Governor Scott Walker is proposing a series of changes to Wisconsin welfare programs.
Billed as “Wisconsin Works for Everyone,” Walker toured the state Monday to unveil the package of reforms he said are built on those pursued by the then-Governor Tommy Thompson in the 1990s. “It’s a full scale, comprehensive proposal, to reward work in the state of Wisconsin,” Walker said during a press conference in Milwaukee.
The full plan will be included in the budget proposal the governor releases next month. It calls for pilot programs expanding current work and job training requirements for able-bodied childless adults to also include parents of school-aged children. Walker’s office said the requirement would be largely consistent to what’s currently in place, where adults who are not working at least 80 hours a month must participate in a job training program and are looking for work at least five days a week.
“We believe our public assistance programs should ask able-bodied adults to take steps toward self-sufficiency through work, while also providing comprehensive tools to help them get and keep a job,” Walker said.
The governor also wants to seek a waiver from HUD to create a work requirement in the state’s housing voucher program, along with addressing income-based drop-offs in benefits included in child care assistance programs and the Medicaid Purchase Plan.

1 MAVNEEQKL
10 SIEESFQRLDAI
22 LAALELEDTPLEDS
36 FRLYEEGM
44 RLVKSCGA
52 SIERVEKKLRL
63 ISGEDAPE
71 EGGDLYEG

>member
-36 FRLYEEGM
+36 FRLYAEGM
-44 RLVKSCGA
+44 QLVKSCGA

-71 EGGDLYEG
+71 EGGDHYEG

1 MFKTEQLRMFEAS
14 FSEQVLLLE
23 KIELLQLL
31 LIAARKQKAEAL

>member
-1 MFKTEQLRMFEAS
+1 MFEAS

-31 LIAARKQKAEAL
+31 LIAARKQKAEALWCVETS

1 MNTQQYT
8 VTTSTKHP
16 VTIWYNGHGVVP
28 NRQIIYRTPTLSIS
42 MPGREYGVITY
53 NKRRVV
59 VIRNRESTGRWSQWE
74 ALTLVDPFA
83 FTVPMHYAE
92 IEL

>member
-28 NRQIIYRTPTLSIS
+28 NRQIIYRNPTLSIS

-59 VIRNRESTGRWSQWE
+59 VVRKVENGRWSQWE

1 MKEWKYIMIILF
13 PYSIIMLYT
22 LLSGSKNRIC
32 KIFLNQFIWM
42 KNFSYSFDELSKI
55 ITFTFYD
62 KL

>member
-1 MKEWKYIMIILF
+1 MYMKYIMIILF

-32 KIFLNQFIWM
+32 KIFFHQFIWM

The proposal also includes new resources for worker training programs, creates new incentives for people to find work through tax credits, and seeks to reform the rules process surrounding occupational licensing changes. “We want to put people on the pathways towards success,” Walker said. “We know the best way for success is for people to be able to work, and so we want to break down the barriers for doing that.”
Senate Democratic Leader Jennifer Shilling criticized the proposal, accusing Walker in a statement of creating different sets of rules for the wealthy and working families. “Why should working families have to jump through bureaucratic hoops to get help with rising childcare costs while 11 individuals making over $35 million a year are handed millions in tax breaks with no strings attached?”
“For too many hardworking Wisconsin families, Gov. Walker’s race-to-the-bottom economy is not working for them. Republican tax breaks that favor millionaires and corporations are shifting a greater burden onto workers,” she argued.